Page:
On a daily basis, indulge in the myriad little pleasures you have available to you. Delight in several such pleasures as part of your preparation for meditation and remind yourself that it is OK to enjoy.
The Taboo Against Aliveness
Meditation is a bath in life’s essence. Even though you are just sitting there, you can feel yourself shimmering, bubbling with life impulses. Because you are more open to yourself, you are letting more sensations of electricity flow through your body and this results in greater intensity of sensation. As you let go in meditation, your muscles relax and circulation increases, and there are odd tinglings and gushes of life. This feels very taboo, and seems like “too much” to almost everyone at first.
The quiet intensity of feeling your impulses is like looking into a car engine firing. When you have the hood down, it’s a quiet purr, but if you put your ear right up next to it, an engine is loud and sounds like a series of explosions, which it is. Cultivate your love of explosions – that’s life. An explosion is a fuel consuming oxygen and expanding into space.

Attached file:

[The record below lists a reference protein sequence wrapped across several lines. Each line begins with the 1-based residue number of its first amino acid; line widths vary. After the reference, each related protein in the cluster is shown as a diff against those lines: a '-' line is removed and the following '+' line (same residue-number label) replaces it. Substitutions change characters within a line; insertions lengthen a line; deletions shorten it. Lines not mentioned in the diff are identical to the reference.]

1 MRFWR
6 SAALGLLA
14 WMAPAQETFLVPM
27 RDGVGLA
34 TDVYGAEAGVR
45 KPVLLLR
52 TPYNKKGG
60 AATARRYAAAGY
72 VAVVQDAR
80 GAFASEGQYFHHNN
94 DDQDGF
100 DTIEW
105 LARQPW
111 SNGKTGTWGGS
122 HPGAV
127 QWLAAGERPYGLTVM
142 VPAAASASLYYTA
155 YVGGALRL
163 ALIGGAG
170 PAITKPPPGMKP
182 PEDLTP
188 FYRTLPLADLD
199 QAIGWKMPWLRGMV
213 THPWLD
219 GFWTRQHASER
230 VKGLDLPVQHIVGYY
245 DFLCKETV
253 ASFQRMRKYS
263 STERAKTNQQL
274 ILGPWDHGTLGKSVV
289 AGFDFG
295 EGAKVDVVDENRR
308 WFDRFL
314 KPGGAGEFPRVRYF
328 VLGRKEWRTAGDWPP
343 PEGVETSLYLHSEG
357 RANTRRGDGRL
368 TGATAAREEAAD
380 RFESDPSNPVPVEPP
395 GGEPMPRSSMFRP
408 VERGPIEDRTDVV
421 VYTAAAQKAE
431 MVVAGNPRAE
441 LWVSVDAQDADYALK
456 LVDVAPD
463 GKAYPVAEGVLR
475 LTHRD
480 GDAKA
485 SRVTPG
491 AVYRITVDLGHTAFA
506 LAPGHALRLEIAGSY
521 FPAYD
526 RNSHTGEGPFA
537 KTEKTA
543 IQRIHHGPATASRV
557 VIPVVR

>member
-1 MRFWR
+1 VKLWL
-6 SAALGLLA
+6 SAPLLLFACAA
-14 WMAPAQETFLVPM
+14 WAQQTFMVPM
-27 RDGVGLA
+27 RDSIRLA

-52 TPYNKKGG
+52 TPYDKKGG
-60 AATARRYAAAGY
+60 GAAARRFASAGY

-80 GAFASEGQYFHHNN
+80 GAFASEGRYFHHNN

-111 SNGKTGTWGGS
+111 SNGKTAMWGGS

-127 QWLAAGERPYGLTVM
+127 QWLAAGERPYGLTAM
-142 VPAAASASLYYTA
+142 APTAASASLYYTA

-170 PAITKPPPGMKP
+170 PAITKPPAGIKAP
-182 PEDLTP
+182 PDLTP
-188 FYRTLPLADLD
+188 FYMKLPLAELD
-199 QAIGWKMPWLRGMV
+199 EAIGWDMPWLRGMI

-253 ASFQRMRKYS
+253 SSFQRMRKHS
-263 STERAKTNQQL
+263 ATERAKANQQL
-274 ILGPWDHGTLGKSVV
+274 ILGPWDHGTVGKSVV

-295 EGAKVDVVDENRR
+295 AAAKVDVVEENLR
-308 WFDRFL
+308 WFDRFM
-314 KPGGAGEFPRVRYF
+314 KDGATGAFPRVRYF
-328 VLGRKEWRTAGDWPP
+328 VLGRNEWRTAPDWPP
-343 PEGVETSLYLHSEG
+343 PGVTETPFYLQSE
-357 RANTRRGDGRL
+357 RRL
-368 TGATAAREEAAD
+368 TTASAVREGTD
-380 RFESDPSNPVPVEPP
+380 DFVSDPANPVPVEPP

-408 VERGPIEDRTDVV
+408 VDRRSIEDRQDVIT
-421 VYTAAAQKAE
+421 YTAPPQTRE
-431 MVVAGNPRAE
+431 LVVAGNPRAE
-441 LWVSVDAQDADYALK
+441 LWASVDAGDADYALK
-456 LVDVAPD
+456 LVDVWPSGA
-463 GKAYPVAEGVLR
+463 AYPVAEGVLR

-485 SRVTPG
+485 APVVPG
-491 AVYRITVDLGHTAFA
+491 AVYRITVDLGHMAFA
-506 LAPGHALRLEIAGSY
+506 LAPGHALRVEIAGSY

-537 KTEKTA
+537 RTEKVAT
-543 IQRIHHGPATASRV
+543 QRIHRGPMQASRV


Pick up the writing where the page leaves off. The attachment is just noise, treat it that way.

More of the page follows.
One quality which sometimes emerges right away from the contact with the self in meditation is a rebellious expressiveness. This is your raw self, the one who says yes and no, defining yourself. This spark is the perfect balance for the mellowness of meditation, and if you deny it, your vitality will suffer. In order to heal, you may have to risk being more lively than your tribe, family, job, or relationships allow. The people who know you may have to come to rely on you being low-key, or always kind, or always giving. You have to break your own and their taboos.
Whether your injury is emotional or physical, one of the elements you may need to reclaim is your rage to live, which you may have lost as a child, or in illness. I say rage to live intentionally, because there is a quality of utter demandingness combined with zest that healthy adults and children exhibit. Aggression is part of it, being excited about life and reaching out to grab what you want, and move away from what you do not want. To live, we have to dare to disturb the universe.
By the way, you can demand things of your meditation, and you can feel intensely alive when you are meditating. You can demand, request, desire, pray that in 1/2 hour you will be restored and vivified. Then let go totally and let your body repair and prepare itself.
The Taboo Against Spontaneity
Whenever you meditate, be willing to be surprised. The opposite of control is spontaneity, and in meditation it is very useful to have an informal, natural, unconstrained attitude toward your inner life. The transition from control, which may be your usual mode for going through life, to release of control, is another Threshold crossing, with its creepy sensations to endure.